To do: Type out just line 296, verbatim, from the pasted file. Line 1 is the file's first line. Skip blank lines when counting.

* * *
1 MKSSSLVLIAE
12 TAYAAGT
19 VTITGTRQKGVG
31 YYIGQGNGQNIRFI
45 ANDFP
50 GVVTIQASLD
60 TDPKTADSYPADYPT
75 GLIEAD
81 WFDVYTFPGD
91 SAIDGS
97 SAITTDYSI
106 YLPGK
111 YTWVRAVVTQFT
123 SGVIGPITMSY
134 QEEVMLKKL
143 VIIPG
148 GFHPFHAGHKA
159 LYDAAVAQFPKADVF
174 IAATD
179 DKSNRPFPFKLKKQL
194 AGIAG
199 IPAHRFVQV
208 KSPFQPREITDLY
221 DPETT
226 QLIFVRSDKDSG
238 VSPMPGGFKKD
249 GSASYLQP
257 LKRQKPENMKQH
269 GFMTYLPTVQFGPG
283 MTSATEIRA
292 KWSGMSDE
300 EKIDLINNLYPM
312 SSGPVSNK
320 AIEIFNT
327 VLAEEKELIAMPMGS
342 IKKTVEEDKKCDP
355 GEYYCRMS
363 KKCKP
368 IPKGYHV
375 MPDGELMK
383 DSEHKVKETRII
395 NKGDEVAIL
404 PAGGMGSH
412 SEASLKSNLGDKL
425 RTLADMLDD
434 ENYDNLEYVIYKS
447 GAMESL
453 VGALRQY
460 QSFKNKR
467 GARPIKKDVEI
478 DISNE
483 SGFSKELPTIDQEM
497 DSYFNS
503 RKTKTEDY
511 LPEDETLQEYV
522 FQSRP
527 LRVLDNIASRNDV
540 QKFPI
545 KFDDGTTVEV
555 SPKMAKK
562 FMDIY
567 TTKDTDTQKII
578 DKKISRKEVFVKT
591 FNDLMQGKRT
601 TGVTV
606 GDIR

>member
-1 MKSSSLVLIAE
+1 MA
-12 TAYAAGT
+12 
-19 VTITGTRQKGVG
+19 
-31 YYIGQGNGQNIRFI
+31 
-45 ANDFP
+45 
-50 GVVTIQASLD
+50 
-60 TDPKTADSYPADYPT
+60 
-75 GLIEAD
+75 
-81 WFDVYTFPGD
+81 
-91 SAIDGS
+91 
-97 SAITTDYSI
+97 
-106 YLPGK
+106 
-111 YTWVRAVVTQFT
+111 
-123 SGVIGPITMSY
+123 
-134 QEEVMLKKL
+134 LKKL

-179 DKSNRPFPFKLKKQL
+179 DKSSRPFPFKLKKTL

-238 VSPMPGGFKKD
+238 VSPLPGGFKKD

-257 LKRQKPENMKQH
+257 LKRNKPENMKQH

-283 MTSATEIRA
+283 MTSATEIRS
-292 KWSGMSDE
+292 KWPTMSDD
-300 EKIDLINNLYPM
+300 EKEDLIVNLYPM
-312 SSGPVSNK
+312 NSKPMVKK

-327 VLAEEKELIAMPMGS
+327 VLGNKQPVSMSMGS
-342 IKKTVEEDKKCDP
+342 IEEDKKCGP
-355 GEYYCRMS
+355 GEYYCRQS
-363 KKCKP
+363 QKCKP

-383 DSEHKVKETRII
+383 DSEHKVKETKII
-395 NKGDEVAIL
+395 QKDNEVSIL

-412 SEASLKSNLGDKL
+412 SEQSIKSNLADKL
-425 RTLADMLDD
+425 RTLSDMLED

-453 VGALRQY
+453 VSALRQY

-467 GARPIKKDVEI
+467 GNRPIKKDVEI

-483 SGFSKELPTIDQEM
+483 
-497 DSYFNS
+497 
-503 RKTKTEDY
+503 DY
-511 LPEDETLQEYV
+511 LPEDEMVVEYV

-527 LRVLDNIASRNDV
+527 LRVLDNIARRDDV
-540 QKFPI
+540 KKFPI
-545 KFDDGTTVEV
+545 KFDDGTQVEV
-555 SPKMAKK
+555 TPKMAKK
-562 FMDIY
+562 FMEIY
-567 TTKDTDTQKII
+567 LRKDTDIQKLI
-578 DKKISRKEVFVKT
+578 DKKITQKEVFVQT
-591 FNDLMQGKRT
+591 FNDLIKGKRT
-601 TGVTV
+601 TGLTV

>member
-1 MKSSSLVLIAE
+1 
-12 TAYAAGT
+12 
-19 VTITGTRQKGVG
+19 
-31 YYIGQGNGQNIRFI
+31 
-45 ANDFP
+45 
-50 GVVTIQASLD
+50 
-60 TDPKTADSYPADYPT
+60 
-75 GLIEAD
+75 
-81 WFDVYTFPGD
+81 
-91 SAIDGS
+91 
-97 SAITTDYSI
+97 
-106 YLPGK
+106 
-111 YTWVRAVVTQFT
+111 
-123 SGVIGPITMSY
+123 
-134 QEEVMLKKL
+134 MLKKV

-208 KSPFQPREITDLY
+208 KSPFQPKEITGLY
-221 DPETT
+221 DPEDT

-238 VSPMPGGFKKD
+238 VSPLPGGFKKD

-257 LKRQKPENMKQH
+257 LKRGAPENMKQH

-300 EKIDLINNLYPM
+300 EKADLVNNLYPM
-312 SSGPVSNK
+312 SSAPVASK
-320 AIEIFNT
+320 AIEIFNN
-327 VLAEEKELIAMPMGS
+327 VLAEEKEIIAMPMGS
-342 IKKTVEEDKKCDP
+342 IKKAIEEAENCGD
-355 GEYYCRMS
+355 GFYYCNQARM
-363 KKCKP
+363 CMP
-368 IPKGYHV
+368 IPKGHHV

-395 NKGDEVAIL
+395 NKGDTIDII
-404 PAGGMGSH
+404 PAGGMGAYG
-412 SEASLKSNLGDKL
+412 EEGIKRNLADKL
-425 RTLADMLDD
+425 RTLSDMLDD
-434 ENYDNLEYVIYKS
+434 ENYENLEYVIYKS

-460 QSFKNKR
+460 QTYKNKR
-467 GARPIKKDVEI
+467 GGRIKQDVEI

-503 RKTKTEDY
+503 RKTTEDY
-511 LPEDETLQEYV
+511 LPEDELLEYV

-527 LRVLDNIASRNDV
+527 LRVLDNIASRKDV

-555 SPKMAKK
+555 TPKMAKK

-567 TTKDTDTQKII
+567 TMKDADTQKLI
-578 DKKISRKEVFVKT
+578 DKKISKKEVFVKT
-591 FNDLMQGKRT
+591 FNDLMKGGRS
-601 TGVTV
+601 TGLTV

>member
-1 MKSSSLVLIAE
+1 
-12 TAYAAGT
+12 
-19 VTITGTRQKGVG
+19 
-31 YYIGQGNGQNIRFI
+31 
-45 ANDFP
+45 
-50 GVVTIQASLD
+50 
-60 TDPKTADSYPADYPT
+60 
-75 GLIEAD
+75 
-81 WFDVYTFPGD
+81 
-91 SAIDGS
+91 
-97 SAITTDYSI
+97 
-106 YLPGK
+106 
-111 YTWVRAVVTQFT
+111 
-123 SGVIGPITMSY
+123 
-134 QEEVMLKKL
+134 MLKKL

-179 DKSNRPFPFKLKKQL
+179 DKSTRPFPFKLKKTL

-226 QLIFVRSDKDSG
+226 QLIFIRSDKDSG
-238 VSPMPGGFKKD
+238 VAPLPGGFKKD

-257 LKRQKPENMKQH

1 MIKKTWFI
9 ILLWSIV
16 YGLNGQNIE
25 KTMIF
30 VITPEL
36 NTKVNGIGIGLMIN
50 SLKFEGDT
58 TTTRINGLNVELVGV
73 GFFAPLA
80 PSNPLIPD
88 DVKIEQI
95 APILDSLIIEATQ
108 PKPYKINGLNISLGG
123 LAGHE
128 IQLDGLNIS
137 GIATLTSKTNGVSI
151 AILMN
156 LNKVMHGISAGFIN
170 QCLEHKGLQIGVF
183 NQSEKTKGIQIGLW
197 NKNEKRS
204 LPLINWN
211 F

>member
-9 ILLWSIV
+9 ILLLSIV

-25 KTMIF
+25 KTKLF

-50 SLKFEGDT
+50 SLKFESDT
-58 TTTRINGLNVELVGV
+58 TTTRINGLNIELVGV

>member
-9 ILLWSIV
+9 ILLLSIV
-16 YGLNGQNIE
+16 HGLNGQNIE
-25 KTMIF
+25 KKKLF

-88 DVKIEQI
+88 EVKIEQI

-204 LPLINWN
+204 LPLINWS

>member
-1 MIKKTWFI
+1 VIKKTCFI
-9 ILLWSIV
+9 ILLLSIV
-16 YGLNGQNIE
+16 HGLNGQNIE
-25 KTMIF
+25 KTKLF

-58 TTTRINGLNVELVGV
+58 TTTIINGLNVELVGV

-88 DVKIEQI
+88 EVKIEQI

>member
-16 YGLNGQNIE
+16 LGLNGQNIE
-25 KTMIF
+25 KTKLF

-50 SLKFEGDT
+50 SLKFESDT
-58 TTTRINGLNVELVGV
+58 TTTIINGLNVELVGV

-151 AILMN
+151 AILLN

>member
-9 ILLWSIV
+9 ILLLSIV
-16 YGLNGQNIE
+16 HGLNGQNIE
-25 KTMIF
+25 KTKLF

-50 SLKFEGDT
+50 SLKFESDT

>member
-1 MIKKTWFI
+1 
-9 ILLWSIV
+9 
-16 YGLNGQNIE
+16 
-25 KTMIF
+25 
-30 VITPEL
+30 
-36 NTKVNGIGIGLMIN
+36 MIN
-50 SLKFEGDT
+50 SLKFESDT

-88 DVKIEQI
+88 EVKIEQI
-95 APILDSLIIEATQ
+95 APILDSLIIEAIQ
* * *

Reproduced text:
137 GIATLTSKTNGVSI